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Mawethu Bilibana
 
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Men use alcohol as a substitute for sex

16 March 2012, 19:34

In the world many people have some perception that heavy drinking and sex go hand. However, a team of researchers at UC San Francisco have revealed on their publication in the latest issue of Science.

Their study concluded that male fruit flies get frustrated to sexual rejection.

When their attempts at courtship fail, the spurned male flies will actually turn to booze as a substitute for sex. Understanding this kind of behaviour, one could allow us humans to sort out some of our own dependencies.

Fruit flies are very sexual beings. Put a randy male fly in close quarters with a female, and (provided the male does a halfway decent job of wooing his counterpart) the two will copulate.

Things pan out a little differently, however, if the female has already mated. If this is the case, she will refuse the male's advances at all costs including running away, kicking, and even thrusting out herovipositor (an organ typically used for egg-laying) in protest.

The study revealed that when given the choice, rejected male flies prefer food that has been spiked with alcohol over their normal grub. Males that had successfully mated, on the other hand, showed no preference for one meal or the other.

In this study, a team of researchers used this behaviour to identify a signalling molecule in the flies' brains called neuropeptide F(NPF).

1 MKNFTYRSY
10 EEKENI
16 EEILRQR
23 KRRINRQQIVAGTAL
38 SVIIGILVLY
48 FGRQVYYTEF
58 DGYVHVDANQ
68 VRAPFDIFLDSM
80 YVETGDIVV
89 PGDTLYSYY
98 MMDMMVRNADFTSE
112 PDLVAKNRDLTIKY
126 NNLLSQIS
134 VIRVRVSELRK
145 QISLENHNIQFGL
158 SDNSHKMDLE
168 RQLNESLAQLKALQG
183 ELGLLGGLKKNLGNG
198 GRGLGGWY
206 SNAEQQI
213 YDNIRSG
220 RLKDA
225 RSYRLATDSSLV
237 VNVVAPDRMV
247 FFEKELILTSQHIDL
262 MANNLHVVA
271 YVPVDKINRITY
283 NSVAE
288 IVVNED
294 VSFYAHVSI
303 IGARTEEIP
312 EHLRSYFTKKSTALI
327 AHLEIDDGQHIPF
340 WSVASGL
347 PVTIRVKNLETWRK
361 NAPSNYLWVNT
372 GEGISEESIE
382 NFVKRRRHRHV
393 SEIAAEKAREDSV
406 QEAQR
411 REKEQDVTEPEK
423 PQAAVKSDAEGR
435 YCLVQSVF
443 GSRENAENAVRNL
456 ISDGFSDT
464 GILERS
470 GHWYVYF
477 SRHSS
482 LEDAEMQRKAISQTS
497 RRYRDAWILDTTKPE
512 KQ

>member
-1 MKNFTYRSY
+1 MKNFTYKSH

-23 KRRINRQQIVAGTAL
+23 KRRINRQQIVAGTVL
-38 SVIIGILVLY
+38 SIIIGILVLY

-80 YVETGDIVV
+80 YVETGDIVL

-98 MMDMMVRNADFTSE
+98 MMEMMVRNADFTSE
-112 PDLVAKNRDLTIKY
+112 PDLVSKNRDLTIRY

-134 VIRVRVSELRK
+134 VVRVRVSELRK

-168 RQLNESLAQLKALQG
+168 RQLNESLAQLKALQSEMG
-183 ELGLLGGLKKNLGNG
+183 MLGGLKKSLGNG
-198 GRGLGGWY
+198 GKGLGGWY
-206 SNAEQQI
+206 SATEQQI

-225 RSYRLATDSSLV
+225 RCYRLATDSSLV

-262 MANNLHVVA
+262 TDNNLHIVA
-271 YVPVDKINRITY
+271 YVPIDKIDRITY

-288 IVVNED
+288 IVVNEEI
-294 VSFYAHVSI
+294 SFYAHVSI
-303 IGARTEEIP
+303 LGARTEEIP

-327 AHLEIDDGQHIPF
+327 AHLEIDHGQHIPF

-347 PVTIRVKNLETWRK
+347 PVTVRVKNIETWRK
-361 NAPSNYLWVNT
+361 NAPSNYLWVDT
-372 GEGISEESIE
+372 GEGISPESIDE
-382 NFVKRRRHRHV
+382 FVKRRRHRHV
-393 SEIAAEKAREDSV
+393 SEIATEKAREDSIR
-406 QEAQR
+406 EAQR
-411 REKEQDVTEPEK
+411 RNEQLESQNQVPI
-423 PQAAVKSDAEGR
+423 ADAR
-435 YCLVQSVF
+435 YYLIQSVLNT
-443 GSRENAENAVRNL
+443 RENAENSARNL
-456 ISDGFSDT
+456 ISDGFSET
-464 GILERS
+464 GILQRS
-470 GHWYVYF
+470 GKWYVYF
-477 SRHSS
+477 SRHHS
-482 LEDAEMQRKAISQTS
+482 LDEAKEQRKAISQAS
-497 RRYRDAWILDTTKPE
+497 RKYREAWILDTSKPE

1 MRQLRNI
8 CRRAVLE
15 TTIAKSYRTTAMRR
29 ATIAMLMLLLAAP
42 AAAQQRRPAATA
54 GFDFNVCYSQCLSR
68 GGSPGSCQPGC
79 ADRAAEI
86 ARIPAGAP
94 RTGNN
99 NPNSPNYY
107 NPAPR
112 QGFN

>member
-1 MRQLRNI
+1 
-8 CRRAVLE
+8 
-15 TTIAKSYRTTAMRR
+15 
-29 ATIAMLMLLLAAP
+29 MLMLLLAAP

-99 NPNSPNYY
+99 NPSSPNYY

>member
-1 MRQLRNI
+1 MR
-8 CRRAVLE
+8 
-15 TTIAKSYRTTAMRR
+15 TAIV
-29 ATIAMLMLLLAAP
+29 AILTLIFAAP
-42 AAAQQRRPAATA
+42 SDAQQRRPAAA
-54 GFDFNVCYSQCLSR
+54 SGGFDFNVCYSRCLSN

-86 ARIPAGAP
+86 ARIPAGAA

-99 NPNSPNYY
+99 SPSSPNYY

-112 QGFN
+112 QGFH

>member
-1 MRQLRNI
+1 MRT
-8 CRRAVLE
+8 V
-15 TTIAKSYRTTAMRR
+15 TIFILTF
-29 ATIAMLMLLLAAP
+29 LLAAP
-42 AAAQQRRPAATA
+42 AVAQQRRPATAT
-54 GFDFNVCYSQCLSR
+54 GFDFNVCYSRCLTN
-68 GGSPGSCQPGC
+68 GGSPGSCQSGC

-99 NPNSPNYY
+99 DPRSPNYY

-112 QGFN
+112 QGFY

Flies that had been denied sex were shown to have low levels of NPF; but when researchers genetically altered sex-deprived flies to produce NPF at higher levels than usual, they behaved as though they were sexually satisfied, and demonstrated no preference for alcohol-dosed food.

"Natural rewards and abused drugs affect the function of the brain's reward systems”, to make this clear, after an elaborate courtship ritual by a male, rejection by a female, or sexual deprivation, decreases the amount of neuropeptide F in the male fly brain.

This correlates with the male's increased preference for ethanol, a behaviour associated with reward and reward seeking. Therefore, abnormal function of these brain regions is associated with addictive behaviour. In the case of the male fruit flies, the neural pathway that NPF uses to reinforce and reward sexual experiences has been linked to alcohol consumption.

NPF is similar to a signalling molecule in humans called neuropeptide Y. By shedding light on the relationship between NPF and neurological reward systems linking sex and alcohol consumption, the research team believes they can gain a better understanding of how addiction works in humans.

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